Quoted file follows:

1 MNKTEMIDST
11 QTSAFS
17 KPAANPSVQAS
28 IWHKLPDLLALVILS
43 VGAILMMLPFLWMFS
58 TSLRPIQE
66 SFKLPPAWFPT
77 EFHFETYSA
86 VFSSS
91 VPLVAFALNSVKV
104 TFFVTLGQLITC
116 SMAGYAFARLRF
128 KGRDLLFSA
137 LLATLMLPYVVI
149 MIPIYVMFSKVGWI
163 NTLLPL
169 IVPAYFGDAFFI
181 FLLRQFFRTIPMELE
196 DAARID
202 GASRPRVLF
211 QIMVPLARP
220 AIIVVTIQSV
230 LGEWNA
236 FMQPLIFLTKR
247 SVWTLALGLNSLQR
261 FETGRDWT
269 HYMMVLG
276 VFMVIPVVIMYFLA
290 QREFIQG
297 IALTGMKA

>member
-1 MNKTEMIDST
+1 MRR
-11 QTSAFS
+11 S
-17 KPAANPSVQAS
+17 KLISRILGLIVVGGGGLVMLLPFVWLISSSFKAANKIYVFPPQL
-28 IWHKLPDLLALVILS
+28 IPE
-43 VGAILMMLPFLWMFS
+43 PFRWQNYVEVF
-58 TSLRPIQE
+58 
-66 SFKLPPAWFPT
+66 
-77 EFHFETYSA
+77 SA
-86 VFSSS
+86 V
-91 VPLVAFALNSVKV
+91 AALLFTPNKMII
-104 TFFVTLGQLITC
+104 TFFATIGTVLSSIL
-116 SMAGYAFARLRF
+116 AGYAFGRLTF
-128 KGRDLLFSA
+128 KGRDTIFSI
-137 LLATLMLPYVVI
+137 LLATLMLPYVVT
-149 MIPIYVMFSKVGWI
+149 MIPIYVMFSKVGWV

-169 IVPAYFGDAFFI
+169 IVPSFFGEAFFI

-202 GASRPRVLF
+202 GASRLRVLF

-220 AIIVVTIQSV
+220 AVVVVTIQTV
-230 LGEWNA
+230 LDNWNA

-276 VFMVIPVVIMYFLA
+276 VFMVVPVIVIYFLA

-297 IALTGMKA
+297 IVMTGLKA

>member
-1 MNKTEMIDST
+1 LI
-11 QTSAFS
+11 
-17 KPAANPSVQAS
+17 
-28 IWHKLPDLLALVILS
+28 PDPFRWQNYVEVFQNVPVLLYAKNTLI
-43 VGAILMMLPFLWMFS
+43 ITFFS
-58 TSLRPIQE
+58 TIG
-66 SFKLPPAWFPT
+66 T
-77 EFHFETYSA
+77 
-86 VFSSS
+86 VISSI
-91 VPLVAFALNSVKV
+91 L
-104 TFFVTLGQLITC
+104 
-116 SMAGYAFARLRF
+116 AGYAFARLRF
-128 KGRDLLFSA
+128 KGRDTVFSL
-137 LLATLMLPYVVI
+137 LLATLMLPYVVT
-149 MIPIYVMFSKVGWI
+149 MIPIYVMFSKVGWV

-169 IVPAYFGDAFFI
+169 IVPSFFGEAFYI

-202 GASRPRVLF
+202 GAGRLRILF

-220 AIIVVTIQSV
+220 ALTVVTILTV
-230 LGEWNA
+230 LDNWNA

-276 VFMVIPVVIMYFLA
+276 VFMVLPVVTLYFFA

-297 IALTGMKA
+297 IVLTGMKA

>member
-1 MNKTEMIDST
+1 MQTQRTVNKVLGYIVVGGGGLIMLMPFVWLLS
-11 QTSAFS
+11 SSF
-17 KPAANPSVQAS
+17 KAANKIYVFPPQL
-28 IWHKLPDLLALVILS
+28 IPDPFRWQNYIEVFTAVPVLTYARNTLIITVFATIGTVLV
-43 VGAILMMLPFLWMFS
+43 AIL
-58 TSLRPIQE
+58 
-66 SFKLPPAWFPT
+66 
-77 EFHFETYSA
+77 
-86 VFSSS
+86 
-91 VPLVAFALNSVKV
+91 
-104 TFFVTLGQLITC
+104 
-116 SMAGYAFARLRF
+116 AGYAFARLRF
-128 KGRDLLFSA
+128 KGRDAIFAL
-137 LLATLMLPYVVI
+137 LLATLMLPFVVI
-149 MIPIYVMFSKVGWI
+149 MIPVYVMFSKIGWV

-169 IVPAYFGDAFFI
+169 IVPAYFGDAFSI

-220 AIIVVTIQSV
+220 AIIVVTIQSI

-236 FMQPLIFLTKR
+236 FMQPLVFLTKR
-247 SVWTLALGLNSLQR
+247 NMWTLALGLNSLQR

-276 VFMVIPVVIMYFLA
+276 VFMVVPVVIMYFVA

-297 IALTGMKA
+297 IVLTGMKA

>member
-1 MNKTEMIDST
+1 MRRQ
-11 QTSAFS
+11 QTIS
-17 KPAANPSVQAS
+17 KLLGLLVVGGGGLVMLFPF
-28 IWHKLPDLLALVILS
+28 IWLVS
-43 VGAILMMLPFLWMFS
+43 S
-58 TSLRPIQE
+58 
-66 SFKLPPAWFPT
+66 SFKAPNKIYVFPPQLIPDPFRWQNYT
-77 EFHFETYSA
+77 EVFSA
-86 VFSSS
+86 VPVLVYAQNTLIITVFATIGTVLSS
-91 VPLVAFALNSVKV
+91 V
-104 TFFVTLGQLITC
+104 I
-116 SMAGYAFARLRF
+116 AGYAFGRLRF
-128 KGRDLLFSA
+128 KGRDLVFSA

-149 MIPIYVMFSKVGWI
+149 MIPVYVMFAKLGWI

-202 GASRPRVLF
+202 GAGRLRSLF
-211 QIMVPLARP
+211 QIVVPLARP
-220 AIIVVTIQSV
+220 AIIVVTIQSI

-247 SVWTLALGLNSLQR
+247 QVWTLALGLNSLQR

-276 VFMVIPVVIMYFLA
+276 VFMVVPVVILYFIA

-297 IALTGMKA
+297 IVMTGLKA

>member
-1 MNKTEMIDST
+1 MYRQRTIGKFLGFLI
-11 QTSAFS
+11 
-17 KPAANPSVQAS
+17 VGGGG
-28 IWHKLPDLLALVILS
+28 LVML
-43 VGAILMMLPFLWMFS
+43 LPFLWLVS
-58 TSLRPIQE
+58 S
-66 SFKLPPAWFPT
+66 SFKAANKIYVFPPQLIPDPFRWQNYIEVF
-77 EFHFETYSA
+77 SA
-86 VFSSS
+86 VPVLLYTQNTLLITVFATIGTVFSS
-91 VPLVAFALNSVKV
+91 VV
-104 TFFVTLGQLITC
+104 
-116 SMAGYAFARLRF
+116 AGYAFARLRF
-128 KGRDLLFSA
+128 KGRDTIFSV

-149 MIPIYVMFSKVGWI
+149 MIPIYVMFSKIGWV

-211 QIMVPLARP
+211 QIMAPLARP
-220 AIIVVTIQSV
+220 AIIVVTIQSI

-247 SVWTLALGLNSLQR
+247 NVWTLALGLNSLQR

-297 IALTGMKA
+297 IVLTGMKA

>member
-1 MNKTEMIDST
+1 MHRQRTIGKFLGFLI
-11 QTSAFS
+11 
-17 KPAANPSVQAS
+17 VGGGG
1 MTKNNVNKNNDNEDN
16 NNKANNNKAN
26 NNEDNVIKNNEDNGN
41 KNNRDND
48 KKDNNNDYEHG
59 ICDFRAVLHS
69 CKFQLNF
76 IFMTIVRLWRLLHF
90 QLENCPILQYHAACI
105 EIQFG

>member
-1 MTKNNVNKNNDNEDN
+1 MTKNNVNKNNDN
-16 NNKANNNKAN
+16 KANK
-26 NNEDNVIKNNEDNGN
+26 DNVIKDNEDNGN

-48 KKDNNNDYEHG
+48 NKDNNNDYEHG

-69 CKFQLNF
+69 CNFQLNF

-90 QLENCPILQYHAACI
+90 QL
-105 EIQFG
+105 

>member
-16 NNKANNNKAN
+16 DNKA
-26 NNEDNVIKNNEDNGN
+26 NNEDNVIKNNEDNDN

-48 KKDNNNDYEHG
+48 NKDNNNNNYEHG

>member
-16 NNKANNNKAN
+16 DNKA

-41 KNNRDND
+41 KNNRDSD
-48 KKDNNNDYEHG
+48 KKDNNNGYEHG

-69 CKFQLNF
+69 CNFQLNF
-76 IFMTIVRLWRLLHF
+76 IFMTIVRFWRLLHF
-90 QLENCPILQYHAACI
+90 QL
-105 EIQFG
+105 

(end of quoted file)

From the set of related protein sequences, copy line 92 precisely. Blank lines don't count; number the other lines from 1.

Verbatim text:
+86 VISSI